The 2020 global coronavirus pandemic has shown how Health, Food, and Logistics are essential services to allow the integrity of a nation in a time of need.
However, these weeks of quarantine showed that IT it’s a critical part for the success of the emergency reaction and to be able to continue providing services, here are some examples:
Allowing people to continue to work, and especially still be able to collaborate together, during a time of isolation is certainly one for the most visible results of the internet revolution. Remote working raises both the safety of the employees and the throughput of the companies, which are not required to shut down. Of course, this applies to office work only.
Hopefully, this forced worldwide remote working experience will help some companies realize that they can save their employees money and hours of commute time every day (i.e. they will be happier) by simply letting them work from home when necessary.
VPN as a Disaster Recovery
Of course, to attain the results above, VPN technologies are essentials; the companies that even before the crisis had a well-thought network infrastructure are certainly the ones that suffered less from the transition to 100% remote working.
The pandemic sure tested the disaster recovery policies in place for the companies, in ways that most sysadmins didn’t predict, and surely didn’t test.
Other than working, video conference is used by schools to keep providing lessons, here in Italy even exams and bachelor declarations are done remotely, allowing the unlucky students of this period to keep pursuing their education.
Video conferencing is used outside work and schools too, between friends and relatives in order to just be together in this period when everyone is physically alone; in China, even clubbing has gone virtual
With the lesson being how easy it is to interact with people at distance, hopefully we’ll wake up in a world where business trips, and other kinds of appointments, will be made only if necessary.
In a world where sports are suspended and the current TV programming is tailored around the few people that were at home during working hours usually, streaming services are the true entertainment saviors. On-demand content for all the family, at any hour.
Many new customers where onboarded thanks to the new wave of boredom due to the quarantine, hopefully (for the companies), some of them will be retained and not be churned away after the emergency ends; this will lead to new investments and commitments, still, the fragmentation issue that’s falling upon streaming providers may get worse.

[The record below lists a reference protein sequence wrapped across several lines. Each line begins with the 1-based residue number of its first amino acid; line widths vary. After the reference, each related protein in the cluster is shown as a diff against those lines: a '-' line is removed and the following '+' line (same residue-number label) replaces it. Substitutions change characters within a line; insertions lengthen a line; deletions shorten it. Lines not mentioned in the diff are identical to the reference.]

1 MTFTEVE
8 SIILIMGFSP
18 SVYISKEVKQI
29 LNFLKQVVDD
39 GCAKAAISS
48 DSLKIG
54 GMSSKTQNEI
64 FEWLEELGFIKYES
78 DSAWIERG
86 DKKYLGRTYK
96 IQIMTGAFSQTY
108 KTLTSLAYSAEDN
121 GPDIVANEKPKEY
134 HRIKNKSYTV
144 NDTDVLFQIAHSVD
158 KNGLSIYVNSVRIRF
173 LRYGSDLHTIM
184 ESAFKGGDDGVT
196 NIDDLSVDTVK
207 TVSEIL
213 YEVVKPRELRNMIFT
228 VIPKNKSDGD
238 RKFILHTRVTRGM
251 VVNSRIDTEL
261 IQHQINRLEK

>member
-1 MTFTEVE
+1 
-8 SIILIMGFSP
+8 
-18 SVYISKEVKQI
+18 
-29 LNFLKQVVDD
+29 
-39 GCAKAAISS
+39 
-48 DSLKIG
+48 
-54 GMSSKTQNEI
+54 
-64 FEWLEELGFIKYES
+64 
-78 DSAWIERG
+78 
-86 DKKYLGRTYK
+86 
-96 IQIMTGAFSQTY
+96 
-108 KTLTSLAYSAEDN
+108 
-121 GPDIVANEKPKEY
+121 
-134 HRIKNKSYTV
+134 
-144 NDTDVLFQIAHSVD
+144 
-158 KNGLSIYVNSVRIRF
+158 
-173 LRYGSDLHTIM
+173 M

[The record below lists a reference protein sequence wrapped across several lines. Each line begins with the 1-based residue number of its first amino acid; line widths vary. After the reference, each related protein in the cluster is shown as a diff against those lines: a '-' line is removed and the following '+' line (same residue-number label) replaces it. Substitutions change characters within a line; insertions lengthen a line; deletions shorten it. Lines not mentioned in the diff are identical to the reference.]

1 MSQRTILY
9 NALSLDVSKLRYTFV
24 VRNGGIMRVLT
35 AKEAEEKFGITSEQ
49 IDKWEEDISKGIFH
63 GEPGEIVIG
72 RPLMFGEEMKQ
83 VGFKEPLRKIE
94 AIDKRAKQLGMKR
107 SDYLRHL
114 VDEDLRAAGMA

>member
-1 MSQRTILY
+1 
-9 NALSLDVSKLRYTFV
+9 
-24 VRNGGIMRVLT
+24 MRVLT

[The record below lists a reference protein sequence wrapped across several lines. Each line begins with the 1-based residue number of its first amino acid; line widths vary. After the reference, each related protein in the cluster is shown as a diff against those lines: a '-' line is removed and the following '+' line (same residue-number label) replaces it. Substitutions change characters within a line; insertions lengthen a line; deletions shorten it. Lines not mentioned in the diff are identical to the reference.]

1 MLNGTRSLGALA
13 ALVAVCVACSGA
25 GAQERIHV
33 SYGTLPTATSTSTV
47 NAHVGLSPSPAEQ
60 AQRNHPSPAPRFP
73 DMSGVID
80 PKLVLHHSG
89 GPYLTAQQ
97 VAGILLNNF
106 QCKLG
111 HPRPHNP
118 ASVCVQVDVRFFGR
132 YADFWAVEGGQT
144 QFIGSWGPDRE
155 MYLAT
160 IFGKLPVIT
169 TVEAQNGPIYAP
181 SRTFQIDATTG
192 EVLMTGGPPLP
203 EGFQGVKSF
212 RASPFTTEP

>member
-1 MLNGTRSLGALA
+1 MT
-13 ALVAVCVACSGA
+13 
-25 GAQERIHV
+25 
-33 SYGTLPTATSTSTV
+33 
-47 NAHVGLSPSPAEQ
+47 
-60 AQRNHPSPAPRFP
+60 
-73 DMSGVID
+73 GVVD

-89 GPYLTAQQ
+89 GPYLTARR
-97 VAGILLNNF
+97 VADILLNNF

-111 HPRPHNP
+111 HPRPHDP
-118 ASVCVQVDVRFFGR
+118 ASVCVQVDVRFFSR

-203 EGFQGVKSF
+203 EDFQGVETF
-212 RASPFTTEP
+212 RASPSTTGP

When I was choosing my home, people thought that I was crazy since one of the deciding factors was the availability of fast internet connection and good 4G coverage (5G wasn’t a thing, there are still no maps). Now, it’s noticeable that having decent connectivity at home allows you to work remotely productively, and enjoy other perks as the internet is the only outside window while locked inside your home.
With people working from home or enjoying streaming services like Netflix, Youtube, Amazon and others, the network traffic reached a new record high (e.g. in Milan the primary interexchange reached a record-breaking 1.1Tbit/s of traffic in the days following the lockdown). So much so that the EU has requested streaming websites to lower the streaming quality in order not to clog the entire internet.
It’s getting more important day by day for the world to have an always faster, reliable and capillary network access: it’s important to work both on the big interexchanges and to the access of the single household; for the latter, 5G should help bridge the gap where fiber can’t reach.
Managing your systems is way easier during a pandemic if your machines are not in your data center, where you need to have your employees to be present, but in the Cloud, where your admins can access every aspect of your cloud infrastructure from anywhere.
Other than a cost-saving measure, as it already is, cloud computing can move some critical infrastructure issues from your company some someone else’s, which however has all the experience and the means to deal with them. A cloud service can be used even in quarantine.
Least, but absolutely crucial during this pandemic, Data.
From gathering, distribution, to Machine Learning, data has been essential to understanding how the pandemic is evolving in both global and local scales. Researchers were able to start working on the Coronavirus genome right away since its data was publicly shared once its genome was first sequenced and isolated.
In another example, the Italian Government has provided datasets with the reported cases in Italy in a timely manner and it’s managing a GitHub repository which is updated daily; I’ve made my little contribution too by modeling the data into a publicly shared PowerBi report.
There is still much to do, many countries don’t have a publicly centralized repository with data at a good enough level of detail, there are global statistics for cases and deaths, but few countries expose data down to the characteristic of the single case, which would be a great starting point in order to understand the current pandemic and preventing the next one.
We are living in a dire situation, which however is being managed in the best way possible, also thanks to IT. If we can learn from the events of this period, we’ll get up again stronger and in a better society, thanks to the knowledge that fighting our latest enemy has bestowed upon us.